This view of trees in front of the corn has three specimens that are noteworthy. The smallest, on the left, is a recently planted maple, and far to the right can be seen a standing dead. There are many of them in the park now.
The maples leaves indicate this young tree will not make it.
And the center tree, an apple, is decayed.

This wild berry bush in a hedgerow is completely shriveled.
the berries have some unpalatable fungus growing on them, making them look thorny or fuzzy.
It concerns me because these plant products, and insects, are the sort of thing birds need to eat.
The wild blackberries are a fraction of the size they should be.
Normally they have many more nodules to each berry, and they are plump and big.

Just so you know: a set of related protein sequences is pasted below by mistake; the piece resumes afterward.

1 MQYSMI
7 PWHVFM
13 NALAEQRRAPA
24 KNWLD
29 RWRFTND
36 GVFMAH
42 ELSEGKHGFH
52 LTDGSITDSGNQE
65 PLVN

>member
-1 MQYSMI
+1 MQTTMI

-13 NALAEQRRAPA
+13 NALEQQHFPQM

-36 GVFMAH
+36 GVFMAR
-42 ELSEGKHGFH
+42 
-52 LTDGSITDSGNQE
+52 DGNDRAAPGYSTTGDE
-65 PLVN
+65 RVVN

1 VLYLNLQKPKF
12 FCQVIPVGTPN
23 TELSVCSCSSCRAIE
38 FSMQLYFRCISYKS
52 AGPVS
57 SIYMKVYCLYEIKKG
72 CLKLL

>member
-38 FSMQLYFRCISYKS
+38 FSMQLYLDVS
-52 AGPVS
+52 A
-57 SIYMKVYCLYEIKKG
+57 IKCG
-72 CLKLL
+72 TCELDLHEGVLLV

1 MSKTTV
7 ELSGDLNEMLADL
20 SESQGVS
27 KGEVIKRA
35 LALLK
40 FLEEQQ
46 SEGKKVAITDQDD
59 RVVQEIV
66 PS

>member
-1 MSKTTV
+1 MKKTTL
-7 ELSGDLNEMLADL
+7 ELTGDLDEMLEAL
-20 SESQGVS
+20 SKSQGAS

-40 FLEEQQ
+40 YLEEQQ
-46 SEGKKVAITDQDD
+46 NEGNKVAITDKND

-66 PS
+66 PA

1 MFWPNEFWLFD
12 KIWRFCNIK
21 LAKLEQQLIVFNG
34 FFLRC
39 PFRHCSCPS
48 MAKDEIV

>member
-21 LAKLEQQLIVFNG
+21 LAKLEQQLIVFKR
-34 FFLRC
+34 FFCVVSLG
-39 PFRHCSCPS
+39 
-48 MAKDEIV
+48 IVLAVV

I saw many branches and they all had the same stunted fruit.
And there were many examples of distorted, misshapen growth.
Here is another sort of berry with severely mottled leaves.
Aside from being indicative of a dying plant, its obvious whatever nutritional value they have as food for animals is compromised.

I was so happy to find a patch of meadow with plentiful milkweed.
Several kinds of butterflies were feasting.
At the website you get two blogs for clicking one, a husband and wife team - "A Finite Resource" and the "Reluctant Activist" - respectively, both of whom have up very interesting posts at the moment.
Tom's fears about a future marred by hunger and violence mirror my own, while Kerry's latest talks about overcoming the paralysis of fear through the "Awakening the Dreamer" program, and how to become empowered and energized.
I like the blogs because they are written, as Kerry phrased it, by "ordinary people in extraordinary times." Among the many excellent blogs written by prominent academics and scientific experts that can be found, it is refreshing to read about how regular folk are managing to deal with the terrible knowledge of climate change and resource depletion.